Greek shipown­ers talk up their role to pro­tect tax breaks

Kuwait Times - - BUSINESS -

PI­RAEUS, Greece: On the day he took of­fice as Greece’s ship­ping min­is­ter in June 2012, Kostis Mous­souroulis re­ceived a visit from a 90-year-old shipowner. He still re­mem­bers the older man’s words: “Don’t for­get, the best min­is­ter of ship­ping and mar­itime af­fairs is the min­is­ter who is do­ing noth­ing for the ship­ping in­dus­try. He is the one who is leav­ing us alone.”

That’s the way Greek shipown­ers like it. The mag­nates who run one of the big­gest mer­chant ma­rine fleets in the world have long ar­gued that if Greece tried to tax them, they would leave - and that their de­par­ture would dev­as­tate the econ­omy. In re­cent years, as in­ter­na­tional in­sti­tu­tions re­peat­edly bailed out Greece, the lenders have also pushed Athens to beef up its tax take. Shipown­ers have re­sisted any ef­fort to ditch the tax breaks they en­joy, and no govern­ment has dared touch them.

“Ship­ping is a pil­lar of the Greek econ­omy,” says the Union of Greek Shipown­ers, the ocean-go­ing in­dus­try’s main as­so­ci­a­tion. Greece’s sta­tis­tics of­fice says ship­ping con­trib­utes around $9 bil­lion - or 4 per­cent - of the coun­try’s Gross Do­mes­tic Prod­uct (GDP). When you in­clude re­lated busi­ness, the in­dus­try says, the fig­ure jumps to 7.5 per­cent of GDP, or about $17 bil­lion a year. Deep-sea ship­ping and re­lated trades em­ploy more than 192,000 peo­ple, it says. That’s 4 per­cent of all Greek work­ers.

Deb­tra­tio

But a Reuters anal­y­sis of cor­po­rate fil­ings and eco­nomic data sug­gests ship­ping’s heroic role in Greece’s econ­omy is largely a myth. That’s be­cause Greek shipown­ers in­clude in their sta­tis­tics bil­lions of dol­lars which never ac­tu­ally en­ter the Greek econ­omy. If Greece counted only pay­ments to Greek com­pa­nies and in­di­vid­u­als - as other coun­tries do - the deep-sea ship­ping in­dus­try’s con­tri­bu­tion would be equiv­a­lent to around 1 per­cent of GDP.

For Greece, the cost of the tax breaks granted to shipown­ers runs into hun­dreds of mil­lions of euros. Though that is small com­pared with the coun­try’s debt, plenty of other cit­i­zens have had to tighten their belts. The coun­try has cut job­less ben­e­fits by one-fifth, and health spend­ing by a tenth, be­tween 2009 and 2012 in ex­change for bailouts from the Euro­pean Union and In­ter­na­tional Mone­tary Fund. The na­tion’s farm­ers have seen their tax breaks axed and Greece has raised taxes on high earn­ers. Ship­ping mag­nates, on the other hand, have their ex­emp­tions writ­ten into the con­sti­tu­tion.

The shipown­ers “are pow­er­ful in that they ... get the me­dia to write what they want,” said econ­o­mist and former fi­nance min­is­ter Ge­orge Pa­pa­con­stanti­nou. “And im­me­di­ately when you start touch­ing them you start to hear: ‘We are 7 per­cent of the econ­omy we bring 17 bil­lion ev­ery year, 200,000 jobs’ ... That’s not the case.”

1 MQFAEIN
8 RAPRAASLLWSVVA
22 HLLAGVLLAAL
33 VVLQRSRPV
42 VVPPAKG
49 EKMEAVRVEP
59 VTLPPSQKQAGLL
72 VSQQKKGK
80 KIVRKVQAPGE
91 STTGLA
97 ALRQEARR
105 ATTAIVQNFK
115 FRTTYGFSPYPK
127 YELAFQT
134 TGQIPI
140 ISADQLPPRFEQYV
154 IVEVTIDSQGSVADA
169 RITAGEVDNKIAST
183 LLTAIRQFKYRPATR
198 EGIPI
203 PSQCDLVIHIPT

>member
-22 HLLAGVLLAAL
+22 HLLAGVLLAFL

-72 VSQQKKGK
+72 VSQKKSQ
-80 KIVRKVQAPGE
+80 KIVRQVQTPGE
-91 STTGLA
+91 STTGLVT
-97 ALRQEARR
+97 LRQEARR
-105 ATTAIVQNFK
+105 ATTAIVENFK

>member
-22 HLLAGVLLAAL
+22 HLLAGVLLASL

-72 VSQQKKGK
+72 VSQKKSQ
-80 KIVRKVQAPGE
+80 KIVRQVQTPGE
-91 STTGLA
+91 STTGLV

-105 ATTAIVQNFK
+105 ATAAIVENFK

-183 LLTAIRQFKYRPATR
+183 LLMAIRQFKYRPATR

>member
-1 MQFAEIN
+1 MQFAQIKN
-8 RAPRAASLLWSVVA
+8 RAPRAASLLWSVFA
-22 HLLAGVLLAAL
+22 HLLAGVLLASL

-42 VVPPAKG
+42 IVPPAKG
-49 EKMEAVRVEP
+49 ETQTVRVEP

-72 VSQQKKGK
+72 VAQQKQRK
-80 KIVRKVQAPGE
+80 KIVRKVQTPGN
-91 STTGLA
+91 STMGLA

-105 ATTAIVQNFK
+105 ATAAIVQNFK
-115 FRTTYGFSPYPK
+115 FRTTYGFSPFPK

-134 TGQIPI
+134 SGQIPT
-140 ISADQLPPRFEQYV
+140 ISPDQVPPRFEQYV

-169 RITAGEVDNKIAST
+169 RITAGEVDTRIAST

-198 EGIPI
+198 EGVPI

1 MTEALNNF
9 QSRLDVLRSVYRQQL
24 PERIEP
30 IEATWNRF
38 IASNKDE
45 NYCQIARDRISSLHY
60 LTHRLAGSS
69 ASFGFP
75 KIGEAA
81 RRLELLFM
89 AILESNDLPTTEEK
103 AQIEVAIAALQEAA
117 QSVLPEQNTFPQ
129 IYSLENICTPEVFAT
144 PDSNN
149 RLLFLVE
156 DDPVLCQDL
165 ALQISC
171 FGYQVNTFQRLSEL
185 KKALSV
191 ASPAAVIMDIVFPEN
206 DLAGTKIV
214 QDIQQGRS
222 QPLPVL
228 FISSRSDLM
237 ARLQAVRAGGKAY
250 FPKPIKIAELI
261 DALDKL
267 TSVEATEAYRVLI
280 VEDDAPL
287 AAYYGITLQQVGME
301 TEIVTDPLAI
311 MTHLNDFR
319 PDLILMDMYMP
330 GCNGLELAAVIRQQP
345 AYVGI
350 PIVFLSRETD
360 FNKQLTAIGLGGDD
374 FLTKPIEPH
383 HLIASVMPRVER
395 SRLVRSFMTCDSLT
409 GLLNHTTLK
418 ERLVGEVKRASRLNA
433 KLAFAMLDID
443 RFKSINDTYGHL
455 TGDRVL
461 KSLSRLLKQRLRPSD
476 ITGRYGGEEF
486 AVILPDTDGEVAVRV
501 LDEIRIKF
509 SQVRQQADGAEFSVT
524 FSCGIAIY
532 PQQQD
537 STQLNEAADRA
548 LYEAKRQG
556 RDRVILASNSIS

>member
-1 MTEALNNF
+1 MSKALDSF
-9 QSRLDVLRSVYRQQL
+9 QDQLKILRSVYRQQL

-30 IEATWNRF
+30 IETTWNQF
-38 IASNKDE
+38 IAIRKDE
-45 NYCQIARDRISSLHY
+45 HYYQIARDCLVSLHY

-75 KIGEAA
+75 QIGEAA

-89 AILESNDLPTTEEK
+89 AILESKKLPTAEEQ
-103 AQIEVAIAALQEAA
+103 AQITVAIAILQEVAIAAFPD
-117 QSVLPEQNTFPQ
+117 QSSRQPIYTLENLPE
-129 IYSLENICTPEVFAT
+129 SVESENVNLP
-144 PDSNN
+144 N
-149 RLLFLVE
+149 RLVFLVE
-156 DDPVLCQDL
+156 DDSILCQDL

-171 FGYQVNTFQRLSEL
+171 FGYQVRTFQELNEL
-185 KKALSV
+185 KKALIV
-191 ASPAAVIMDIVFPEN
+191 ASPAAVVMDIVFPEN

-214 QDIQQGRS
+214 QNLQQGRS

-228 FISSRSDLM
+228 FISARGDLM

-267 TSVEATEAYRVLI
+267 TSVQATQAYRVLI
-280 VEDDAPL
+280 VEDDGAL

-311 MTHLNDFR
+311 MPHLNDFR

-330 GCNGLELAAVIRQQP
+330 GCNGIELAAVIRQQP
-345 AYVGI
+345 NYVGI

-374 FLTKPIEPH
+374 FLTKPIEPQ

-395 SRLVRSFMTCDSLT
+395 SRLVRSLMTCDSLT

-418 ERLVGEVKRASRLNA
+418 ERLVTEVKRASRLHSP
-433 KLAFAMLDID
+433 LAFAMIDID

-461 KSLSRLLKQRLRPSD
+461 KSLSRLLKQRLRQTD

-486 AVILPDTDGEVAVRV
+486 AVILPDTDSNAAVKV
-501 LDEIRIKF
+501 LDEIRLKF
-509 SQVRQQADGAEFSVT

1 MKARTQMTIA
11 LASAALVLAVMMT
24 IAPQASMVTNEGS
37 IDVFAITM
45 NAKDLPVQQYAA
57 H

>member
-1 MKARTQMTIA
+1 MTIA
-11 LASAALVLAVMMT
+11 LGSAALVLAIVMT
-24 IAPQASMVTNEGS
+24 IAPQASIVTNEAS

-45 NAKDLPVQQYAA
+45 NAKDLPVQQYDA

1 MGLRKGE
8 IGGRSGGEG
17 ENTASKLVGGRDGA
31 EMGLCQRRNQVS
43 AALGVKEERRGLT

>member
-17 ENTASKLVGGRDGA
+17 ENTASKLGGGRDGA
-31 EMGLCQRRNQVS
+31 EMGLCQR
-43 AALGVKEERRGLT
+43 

Syriza, the gov­ern­ing party of Prime Min­is­ter Alexis Tsipras, ini­tially promised to end the in­dus­try’s gen­er­ous tax al­lowances. Ship­ping Min­is­ter Thodoris Drit­sas con­cedes the way Greece mea­sures its ship­ping in­dus­try is not ef­fec­tive. He said the govern­ment is re­view­ing the tax sys­tem and ex­pects to pub­lish de­tails next year. But while he said changes for ship­ping are pos­si­ble, the govern­ment is re­luc­tant to ad­vo­cate any­thing that would dam­age ship­ping groups. “What is very im­por­tant for us is main­tain­ing the com­pet­i­tive­ness of Greek ship­ping,” he told Reuters in his of­fice across Pi­raeus har­bour from dozens of tree-shaded ship man­age­ment of­fices. The min­istry has a di­lap­i­dated air: Paint peels off the walls and staff ferry doc­u­ments in su­per­mar­ket shop­ping trol­leys.

The Union of Greek Shipown­ers de­clined to com­ment on the Reuters anal­y­sis, but said any sug­ges­tion it used po­lit­i­cal or me­dia in­flu­ence to per­pet­u­ate in­ac­cu­ra­cies about its eco­nomic con­tri­bu­tion was “a com­pletely false al­le­ga­tion.” It used of­fi­cial data and anal­y­sis by re­spected bod­ies, it said. “The Greek ship­ping com­mu­nity stands on its stel­lar track record as the global suc­cess story of Greece. ”The in­dus­try says govern­ment tax rev­enues from Greek ship­ping have in­creased more than eightfold since the out­break of the eco­nomic cri­sis. It said this was due to a num­ber of fac­tors in­clud­ing the fact that in 2013, the in­dus­try vol­un­teered to pay 420 mil­lion euros in ex­tra taxes over sev­eral years. Greece’s cen­tral bank and its sta­tis­tics of­fice ELSTAT, which pub­lish of­fi­cial data on the econ­omy and the in­dus­try, said they fol­low in­ter­na­tional rules on count­ing the econ­omy. Both de­clined to com­ment on Reuters anal­y­sis. The Min­istry of Fi­nance did not re­spond to re­quests for com­ment.

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